Similar to an old 2011 posting here, I would like to manually tag a particular line of equation with number in Beamer. I tried using \tag{} command but it does not work, putting in \usepackage{amsmath} also does not help. I am working under these environments:

\mode {

And here is a compilable example from my slides:

$x = r \cos \theta \tag{1}$.

Here, ShareLatex ignores \tag{1} but compiles the rest of the equation correctly.

Please advise and thanks for your time.

PS.: I do not have any need to reference the tagged equation later.

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  • Could you please provide a compilable minimal working example? – Herr K. Apr 24 '15 at 19:53
  • @HerrK. Thanks for your suggestion. See the above for compilable example. Thanks again. – A.Magnus Apr 24 '15 at 20:32
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    Welcome to TeX.SX! Please make your code compilable (if possible), or at least complete it with \documentclass{...}, the required \usepackage's, \begin{document}, and \end{document}. That may seem tedious to you, but think of the extra work it represents for TeX.SX users willing to give you a hand. Help them help you: remove that one hurdle between you and a solution to your problem. A tip: You can use backticks ` to mark your inline code as I did in my edit. – adn Apr 24 '15 at 20:45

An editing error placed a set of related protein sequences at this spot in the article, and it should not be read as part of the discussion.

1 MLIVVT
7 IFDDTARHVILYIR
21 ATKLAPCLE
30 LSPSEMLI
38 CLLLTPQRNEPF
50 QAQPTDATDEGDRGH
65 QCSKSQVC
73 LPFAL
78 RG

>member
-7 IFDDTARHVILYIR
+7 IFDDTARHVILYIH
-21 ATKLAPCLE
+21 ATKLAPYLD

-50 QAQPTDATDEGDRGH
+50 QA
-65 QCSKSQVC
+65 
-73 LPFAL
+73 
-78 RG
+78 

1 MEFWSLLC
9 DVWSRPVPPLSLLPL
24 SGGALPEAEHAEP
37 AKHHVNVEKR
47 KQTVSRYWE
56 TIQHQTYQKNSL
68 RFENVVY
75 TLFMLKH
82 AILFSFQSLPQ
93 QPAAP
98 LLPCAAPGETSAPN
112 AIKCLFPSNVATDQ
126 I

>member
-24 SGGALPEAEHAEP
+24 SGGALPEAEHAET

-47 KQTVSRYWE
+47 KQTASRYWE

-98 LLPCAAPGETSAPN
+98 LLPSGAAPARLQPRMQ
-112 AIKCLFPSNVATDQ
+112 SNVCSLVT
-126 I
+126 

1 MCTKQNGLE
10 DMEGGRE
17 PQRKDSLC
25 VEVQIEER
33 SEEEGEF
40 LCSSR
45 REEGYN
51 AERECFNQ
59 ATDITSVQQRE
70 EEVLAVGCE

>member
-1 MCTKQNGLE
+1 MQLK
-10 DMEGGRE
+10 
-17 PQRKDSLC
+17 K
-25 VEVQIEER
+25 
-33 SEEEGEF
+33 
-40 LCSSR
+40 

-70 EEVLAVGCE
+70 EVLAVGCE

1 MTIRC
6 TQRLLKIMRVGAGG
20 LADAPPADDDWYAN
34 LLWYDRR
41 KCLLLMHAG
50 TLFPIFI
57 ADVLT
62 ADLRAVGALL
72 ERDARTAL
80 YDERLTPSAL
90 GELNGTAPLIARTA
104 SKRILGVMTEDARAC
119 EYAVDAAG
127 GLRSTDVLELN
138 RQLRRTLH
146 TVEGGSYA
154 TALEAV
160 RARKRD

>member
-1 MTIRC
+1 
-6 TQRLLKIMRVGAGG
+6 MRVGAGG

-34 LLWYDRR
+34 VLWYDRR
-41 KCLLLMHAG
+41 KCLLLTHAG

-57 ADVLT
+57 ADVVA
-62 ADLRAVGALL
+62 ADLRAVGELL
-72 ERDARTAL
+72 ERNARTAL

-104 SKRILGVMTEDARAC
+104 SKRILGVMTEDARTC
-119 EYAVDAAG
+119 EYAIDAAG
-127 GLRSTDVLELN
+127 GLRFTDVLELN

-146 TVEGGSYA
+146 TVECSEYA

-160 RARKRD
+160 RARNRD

After a small correction of (first version of) your code:





1+1=2 \tag{mytag}


enter image description here

The source of your problem seems to be inline formula, i.e. between dollar signs, not inside, say, equation environment.

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  • Thank you! Let me work on it and will get back with you if there is still any issue. Thanks again. – A.Magnus Apr 24 '15 at 21:48
  • I am not sure I understand your last comment. Did you say that \tag{ } can not be used between dollar signs? Since I have to use dollar signs, what should I do to manually number an equation? Thanks again. – A.Magnus Apr 25 '15 at 11:33
  • @A.Magnus Using \tag simply between dollars your should obtain amsmath error \tag not allowed here. Your \tag should be in a place, where the behaviour is as between double dollars, e.g. \[ 2\tag{second}\]. – Przemysław Scherwentke Apr 26 '15 at 17:58

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